Jesus was concerned the disciples were still trying to live under the law instead of living by faith.  He was even more concerned because they had witnessed the miracles Jesus was performed, and they did not grasp the depth of what they had witnessed. 

  We too have the tendency to hold onto our old habits of understanding, and we do not grasp the full depth of what Jesus can do for us.  There is an illustration of an elephant which was trained to stay in an area so it would not wander away.  The trainers chained the elephant to a stationary object so it would become acquainted with the distance the chain would allow the elephant to travel.  The elephant depended on the chain to define the area of travel, it would not go past the area of travel even after the chain was removed.  Even though it was free from the chain the elephant still acted like it was still bound by the chain.

  We too let the chain define our limits even though we are free from the chain.  Jesus’ concern for the disciples was to fully grasp the power which was available for them to tap into.  They no longer had to be bound by earthly things which entrap, but rather reach towards heaven to attain the freedom being offered.  Jesus still has this concern for us today; for us to grasp the full concept of freedom in Him.

  Why do we do what we do when we do it?  Do we still feel bound to the chain even though we are free?  With Jesus we can reach beyond what we know, and experience what He knows.

  “The heavens are telling of the glory of God; and their expanse is declaring the work of His hands.  Day to day pours forth speech, and night to night reveals knowledge.  There is no speech, nor are there words; their voice is not heard.  Their line has gone out through all the earth, and their utterances to the end of the world.  In them He has placed a tent for the sun, which is as a bridegroom coming out of his chamber; it rejoices as a strong man to run his course.  Its rising is from one end of the heavens, and its circuit to the other end of them; and there is nothing hidden from its heat.  The law of the Lord is perfect, restoring the soul; the testimony of the Lord is sure, making wise the simple.  The precepts of the Lord are right, rejoicing the heart; the commandment of the Lord is pure, enlightening the eyes.  The fear of the Lord is clean, enduring forever; the judgments of the Lord are true; they are righteous together. They are more desirable than gold, yes, than much fine gold; sweeter also than honey and the drippings of the honeycomb.  Moreover, by them Your servant is warned; in keeping them there is great reward.  Who can discern his errors? Acquit me of hidden faults.  Also keep back Your servant from presumptuous sins; let them not rule over me; then I will be blameless, and I shall be acquitted of great transgression.  Let the words of my mouth and the meditation of my heart be acceptable in Your sight,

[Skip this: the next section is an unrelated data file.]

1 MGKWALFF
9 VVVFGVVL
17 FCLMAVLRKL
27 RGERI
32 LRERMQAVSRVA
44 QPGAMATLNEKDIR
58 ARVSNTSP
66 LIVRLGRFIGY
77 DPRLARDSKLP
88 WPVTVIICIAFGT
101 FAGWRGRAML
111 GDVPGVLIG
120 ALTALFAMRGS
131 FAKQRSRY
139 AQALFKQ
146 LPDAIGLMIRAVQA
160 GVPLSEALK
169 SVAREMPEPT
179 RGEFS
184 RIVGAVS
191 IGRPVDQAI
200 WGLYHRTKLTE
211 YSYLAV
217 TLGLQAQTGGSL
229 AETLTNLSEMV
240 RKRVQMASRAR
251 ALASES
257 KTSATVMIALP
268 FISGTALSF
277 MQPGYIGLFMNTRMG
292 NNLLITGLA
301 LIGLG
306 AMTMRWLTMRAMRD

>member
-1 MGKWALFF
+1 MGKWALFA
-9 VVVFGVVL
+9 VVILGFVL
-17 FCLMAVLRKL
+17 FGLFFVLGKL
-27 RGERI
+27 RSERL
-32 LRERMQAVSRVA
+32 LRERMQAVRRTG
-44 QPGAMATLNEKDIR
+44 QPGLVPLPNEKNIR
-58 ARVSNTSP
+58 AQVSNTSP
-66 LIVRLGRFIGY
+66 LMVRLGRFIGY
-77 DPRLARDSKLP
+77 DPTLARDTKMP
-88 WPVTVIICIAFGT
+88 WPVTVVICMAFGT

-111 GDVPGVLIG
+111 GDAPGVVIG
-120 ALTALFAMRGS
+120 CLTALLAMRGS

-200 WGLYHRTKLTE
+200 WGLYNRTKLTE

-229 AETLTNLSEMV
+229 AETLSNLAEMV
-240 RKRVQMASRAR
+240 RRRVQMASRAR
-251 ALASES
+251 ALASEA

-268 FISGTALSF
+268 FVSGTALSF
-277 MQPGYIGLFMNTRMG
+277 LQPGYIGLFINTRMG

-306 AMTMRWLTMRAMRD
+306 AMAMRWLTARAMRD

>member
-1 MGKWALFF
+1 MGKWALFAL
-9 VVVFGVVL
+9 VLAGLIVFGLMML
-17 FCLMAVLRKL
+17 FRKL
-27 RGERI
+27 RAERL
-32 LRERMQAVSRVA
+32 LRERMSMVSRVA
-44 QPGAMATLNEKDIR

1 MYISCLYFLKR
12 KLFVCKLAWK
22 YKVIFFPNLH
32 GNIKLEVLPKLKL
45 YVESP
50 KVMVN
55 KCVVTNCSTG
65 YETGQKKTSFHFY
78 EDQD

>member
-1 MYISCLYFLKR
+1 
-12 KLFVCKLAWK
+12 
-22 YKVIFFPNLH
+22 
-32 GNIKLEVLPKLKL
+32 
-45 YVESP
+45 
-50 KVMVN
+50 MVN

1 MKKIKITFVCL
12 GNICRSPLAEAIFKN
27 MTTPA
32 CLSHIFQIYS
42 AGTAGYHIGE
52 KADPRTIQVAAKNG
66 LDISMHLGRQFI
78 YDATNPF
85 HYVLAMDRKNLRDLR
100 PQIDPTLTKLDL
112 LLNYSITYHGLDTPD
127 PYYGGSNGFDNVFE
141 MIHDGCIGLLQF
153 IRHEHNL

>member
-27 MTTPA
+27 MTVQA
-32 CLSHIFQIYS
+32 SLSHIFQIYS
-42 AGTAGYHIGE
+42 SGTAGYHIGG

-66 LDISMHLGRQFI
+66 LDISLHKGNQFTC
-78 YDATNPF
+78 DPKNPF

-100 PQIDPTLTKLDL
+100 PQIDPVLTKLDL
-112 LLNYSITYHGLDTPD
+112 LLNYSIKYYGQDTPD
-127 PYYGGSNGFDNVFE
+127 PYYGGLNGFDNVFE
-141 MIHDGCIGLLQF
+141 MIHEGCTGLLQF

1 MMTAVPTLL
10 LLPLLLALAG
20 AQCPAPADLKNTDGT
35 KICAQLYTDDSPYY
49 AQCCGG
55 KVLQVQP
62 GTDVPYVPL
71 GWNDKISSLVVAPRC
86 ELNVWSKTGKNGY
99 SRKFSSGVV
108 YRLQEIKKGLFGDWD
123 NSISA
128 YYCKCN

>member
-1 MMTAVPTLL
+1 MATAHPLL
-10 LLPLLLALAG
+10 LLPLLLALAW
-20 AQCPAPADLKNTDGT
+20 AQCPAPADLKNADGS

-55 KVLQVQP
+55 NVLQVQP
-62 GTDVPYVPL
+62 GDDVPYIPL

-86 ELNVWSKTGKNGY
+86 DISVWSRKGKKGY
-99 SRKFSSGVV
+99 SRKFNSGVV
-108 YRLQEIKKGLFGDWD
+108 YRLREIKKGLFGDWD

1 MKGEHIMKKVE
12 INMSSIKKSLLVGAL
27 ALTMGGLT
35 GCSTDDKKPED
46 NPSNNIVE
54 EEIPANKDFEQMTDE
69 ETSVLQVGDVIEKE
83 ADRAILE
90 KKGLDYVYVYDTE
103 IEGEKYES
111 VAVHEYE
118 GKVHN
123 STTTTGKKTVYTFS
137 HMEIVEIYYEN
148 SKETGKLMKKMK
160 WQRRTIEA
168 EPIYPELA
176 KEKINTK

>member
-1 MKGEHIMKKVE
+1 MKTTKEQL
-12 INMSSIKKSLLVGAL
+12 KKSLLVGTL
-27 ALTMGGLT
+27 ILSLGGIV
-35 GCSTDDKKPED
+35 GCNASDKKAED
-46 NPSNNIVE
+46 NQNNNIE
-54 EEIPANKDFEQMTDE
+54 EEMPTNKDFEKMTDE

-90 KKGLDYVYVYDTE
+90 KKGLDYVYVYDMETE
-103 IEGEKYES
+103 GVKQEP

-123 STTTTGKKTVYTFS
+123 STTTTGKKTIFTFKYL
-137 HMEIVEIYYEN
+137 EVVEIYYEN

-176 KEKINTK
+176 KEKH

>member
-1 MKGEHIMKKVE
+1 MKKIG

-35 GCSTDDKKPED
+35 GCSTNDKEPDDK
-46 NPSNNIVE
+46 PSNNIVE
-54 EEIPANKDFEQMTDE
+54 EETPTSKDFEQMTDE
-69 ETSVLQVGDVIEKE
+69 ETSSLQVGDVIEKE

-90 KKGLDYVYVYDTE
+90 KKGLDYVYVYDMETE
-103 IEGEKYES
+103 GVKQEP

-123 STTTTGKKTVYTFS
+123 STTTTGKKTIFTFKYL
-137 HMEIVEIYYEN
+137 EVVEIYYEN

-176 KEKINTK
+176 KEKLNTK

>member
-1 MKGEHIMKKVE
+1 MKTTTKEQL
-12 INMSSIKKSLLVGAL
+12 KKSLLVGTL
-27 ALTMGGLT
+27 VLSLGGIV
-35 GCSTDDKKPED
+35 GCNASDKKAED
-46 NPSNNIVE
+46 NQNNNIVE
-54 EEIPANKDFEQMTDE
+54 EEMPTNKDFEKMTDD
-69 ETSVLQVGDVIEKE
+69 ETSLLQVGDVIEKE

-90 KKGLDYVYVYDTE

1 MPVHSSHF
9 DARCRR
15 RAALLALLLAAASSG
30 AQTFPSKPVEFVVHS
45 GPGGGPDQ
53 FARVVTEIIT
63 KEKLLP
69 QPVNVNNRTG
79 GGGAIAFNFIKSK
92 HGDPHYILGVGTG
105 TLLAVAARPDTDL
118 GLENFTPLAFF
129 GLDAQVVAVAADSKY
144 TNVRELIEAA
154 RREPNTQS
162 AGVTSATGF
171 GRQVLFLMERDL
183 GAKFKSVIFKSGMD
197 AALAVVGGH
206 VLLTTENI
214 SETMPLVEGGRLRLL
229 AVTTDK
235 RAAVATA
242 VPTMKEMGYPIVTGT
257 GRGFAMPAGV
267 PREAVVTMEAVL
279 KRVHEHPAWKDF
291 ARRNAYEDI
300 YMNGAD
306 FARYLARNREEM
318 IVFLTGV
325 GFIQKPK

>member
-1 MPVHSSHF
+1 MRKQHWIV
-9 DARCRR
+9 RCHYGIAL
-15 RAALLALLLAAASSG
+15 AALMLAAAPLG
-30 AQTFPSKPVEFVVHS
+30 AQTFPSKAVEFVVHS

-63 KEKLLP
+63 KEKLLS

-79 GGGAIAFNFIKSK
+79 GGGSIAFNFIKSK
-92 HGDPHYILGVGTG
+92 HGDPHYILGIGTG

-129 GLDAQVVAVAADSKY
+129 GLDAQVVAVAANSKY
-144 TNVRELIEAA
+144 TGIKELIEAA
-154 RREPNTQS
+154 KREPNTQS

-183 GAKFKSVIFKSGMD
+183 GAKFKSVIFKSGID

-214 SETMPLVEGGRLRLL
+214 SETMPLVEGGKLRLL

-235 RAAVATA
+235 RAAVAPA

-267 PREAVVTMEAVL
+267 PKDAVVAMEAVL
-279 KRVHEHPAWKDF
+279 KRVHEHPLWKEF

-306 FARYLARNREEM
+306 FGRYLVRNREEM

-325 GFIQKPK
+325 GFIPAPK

O Lord, my rock and my Redeemer.”  Psalm 19

  Lord may we fully embrace the freedom You offer us in Your name, and allow Your power to enable us to great things for You.  Amen


  Mark Johnson 
  Psalm 19,46,66,67; Jeremiah 14:1-9, 17-22; Galatians 4:21-5:1; Mark 8:11-21